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PWE-106 Comparative analysis of efficacy and safety of standard and simplified radiofrequency ablation protocols for dysplastic barrett’s oesophagus: a retrospective study
  1. S Choi1,
  2. P Santos1,
  3. J Hartley1,
  4. V Sujendran2,
  5. M Di Pietro
  1. 1MRC Cancer Unit – University of Cambridge
  2. 2Cambridge Oesophago-Gastric Centre, Cambridge University Hospital, Cambridge, UK

Abstract

Introduction The standard protocol for radiofrequency ablation (RFA) of Barrett’s oesophagus (BO) entails two treatment phases separated by cleaning of mucosal slough. A simplified protocol without the cleaning phase allows reduction of the procedure duration and number of intubations. The simplified protocol was proven to be non-inferior to the standard protocols in single application studies, but there is lack of data relative to the overall treatment pathway. The aim of this study was to compare overall safety and efficacy of the two protocols in two cohorts of patients treated with standard or simplified protocols.

Method We collected data on 143 patients receiving RFA for dysplastic BO between December 2007 and October 2016 at a single institution. Until November 2012 all patients received the standard RFA protocol, which was thereafter substituted with the simplified one. In the standard protocol circumferential RFA consisted of two hits at 12 J/cm2 separated by cleaning phase and focal RFA consisted of double hit 15 J/cm2, cleaning and double hit at 15 J/cm2. In the simplified protocol circumferential RFA consisted of double hit at 12 J/cm2 without cleaning, while focal RFA consisted of triple hit at 12 J/cm2 without cleaning. Patients treated with a mixture of the two protocols were excluded. Outcomes included complete remission of dysplasia (CR-D), complete remission of intestinal metaplasia (CR-IM) and complication rate. Patient still receiving treatment after 18 months from the first RFA were regarded as failure.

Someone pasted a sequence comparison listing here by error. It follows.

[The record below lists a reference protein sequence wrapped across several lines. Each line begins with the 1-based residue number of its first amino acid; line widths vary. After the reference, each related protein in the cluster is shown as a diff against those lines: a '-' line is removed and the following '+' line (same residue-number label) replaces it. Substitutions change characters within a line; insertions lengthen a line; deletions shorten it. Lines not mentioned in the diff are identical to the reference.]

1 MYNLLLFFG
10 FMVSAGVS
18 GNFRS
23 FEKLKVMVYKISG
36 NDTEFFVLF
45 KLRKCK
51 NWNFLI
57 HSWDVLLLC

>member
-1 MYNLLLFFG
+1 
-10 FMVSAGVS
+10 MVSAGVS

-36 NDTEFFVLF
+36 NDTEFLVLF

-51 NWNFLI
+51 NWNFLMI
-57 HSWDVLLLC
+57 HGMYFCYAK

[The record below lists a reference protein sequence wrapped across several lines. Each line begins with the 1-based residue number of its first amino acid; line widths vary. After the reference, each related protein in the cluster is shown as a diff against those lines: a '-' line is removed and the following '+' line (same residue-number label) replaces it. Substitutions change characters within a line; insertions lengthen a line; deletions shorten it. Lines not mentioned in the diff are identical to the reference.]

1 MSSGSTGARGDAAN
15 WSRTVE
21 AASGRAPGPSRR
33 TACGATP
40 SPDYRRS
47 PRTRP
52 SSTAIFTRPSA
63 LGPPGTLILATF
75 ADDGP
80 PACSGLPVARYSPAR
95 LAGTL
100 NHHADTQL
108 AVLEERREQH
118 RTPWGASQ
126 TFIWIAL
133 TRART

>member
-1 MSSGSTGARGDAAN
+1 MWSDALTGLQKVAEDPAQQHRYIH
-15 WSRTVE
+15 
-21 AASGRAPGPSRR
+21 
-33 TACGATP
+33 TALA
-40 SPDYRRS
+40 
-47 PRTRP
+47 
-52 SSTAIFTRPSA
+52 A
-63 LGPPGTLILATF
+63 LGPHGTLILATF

Results After exclusion of patient still on active treatment and those who received RFA with a mixture of the two protocols, 46 patients were included in the standard protocol and 50 patients in the simplified one. There was no difference between the two groups in terms of sex, length of the BO and size of the hiatus hernia. Patients in the standard group were significantly older (72.2 vs 67.4, p=0.02) and had significantly higher proportion of intramucosal cancer and lower proportion of low-grade dysplasia (LGD) (p=0.001) due to recent approval of RFA for LGD. The rates of CR-D and CR-IM with the standard protocol were 91% and 82%, respectively, and with the simplified protocol 100% and 88%, respectively, which was not significantly different. Stricture rate was significantly higher in the simplified group (9/50 vs 1/46, p=0.016), with a median number of dilations of 1 in each group.

Conclusion In this cohort study assessing overall outcomes, the standard and simplified protocol were equally effective, but the simplified carried a higher risk of stricture, which could be easily managed endoscopically with a single dilatation in most cases.

Disclosure of Interest None Declared

  • Barretts Oesophagus
  • Dysplasia
  • Neoplasia
  • EMR
  • RFA

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